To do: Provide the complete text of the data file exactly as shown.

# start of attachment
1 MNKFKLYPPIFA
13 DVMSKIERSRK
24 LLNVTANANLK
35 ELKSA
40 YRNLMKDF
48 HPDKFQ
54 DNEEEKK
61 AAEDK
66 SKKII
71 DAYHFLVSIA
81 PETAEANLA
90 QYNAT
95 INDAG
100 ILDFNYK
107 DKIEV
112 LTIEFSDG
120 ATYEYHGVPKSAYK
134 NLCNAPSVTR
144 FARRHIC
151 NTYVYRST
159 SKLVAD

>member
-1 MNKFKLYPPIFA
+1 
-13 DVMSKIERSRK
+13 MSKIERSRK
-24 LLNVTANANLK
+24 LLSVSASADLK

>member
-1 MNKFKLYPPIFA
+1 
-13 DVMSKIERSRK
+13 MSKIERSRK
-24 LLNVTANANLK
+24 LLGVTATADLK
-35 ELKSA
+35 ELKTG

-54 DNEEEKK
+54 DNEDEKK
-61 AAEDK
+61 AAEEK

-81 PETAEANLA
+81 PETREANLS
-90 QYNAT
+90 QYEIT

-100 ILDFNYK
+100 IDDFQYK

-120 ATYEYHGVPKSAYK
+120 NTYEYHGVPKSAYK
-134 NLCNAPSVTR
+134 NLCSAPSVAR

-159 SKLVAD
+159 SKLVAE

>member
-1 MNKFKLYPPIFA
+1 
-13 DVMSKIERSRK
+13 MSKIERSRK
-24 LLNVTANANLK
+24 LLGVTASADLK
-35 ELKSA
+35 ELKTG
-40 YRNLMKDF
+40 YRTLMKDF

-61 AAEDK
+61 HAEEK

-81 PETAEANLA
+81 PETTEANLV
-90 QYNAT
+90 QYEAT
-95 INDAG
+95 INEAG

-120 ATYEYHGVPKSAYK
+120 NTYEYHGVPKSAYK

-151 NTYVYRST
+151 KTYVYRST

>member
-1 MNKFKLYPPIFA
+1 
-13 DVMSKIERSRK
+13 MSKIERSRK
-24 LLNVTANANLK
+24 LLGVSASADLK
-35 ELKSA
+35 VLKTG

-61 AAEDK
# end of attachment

1 MNKFKLYPPIFA
13 DVMSKIERSRK
24 LLNVTANANLK
35 ELKSA
40 YRNLMKDF
48 HPDKFQ
54 DNEEEKK
61 AAEDK
66 SKKII
71 DAYHFLVSIA
81 PETAEANLA
90 QYNAT
95 INDAG
100 ILDFNYK
107 DKIEV
112 LTIEFSDG
120 ATYEYHGVPKSAYK
134 NLCNAPSVTR
144 FARRHIC
151 NTYVYRST
159 SKLVAD

>member
-1 MNKFKLYPPIFA
+1 
-13 DVMSKIERSRK
+13 MSKIERSRK
-24 LLNVTANANLK
+24 LLSVSASADLK

>member
-1 MNKFKLYPPIFA
+1 
-13 DVMSKIERSRK
+13 MSKIERSRK
-24 LLNVTANANLK
+24 LLGVTATADLK
-35 ELKSA
+35 ELKTG

-54 DNEEEKK
+54 DNEDEKK
-61 AAEDK
+61 AAEEK

-81 PETAEANLA
+81 PETREANLS
-90 QYNAT
+90 QYEIT

-100 ILDFNYK
+100 IDDFQYK

-120 ATYEYHGVPKSAYK
+120 NTYEYHGVPKSAYK
-134 NLCNAPSVTR
+134 NLCSAPSVAR

-159 SKLVAD
+159 SKLVAE

>member
-1 MNKFKLYPPIFA
+1 
-13 DVMSKIERSRK
+13 MSKIERSRK
-24 LLNVTANANLK
+24 LLGVTASADLK
-35 ELKSA
+35 ELKTG
-40 YRNLMKDF
+40 YRTLMKDF

-61 AAEDK
+61 HAEEK

-81 PETAEANLA
+81 PETTEANLV
-90 QYNAT
+90 QYEAT
-95 INDAG
+95 INEAG

-120 ATYEYHGVPKSAYK
+120 NTYEYHGVPKSAYK

-151 NTYVYRST
+151 KTYVYRST

>member
-1 MNKFKLYPPIFA
+1 
-13 DVMSKIERSRK
+13 MSKIERSRK
-24 LLNVTANANLK
+24 LLGVSASADLK
-35 ELKSA
+35 VLKTG

-61 AAEDK